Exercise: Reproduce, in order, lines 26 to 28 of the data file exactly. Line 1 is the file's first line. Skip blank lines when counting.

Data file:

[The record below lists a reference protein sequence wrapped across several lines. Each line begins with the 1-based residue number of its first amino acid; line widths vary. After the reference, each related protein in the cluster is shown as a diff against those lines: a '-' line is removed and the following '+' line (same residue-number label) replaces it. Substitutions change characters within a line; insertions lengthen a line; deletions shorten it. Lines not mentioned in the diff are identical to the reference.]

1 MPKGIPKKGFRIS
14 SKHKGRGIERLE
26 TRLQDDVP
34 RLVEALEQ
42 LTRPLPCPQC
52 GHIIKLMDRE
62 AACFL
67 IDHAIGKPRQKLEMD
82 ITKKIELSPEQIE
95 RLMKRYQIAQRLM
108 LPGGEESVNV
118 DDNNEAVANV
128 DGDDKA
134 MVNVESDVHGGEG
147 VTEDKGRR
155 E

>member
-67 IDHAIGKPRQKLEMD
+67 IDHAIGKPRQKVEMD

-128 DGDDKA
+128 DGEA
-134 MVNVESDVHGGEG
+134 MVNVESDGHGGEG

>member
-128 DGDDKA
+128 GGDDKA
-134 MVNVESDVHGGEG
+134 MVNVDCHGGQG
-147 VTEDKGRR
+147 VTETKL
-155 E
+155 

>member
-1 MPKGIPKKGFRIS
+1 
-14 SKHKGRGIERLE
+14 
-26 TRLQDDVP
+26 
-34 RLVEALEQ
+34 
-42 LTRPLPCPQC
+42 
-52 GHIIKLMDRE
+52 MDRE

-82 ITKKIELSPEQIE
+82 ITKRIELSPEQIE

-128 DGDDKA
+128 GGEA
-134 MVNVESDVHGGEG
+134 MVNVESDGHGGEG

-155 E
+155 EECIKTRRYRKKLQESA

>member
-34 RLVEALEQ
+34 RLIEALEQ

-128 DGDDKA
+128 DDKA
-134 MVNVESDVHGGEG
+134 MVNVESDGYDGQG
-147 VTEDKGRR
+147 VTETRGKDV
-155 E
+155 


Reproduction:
-128 DGDDKA
+128 GGDDKA
-134 MVNVESDVHGGEG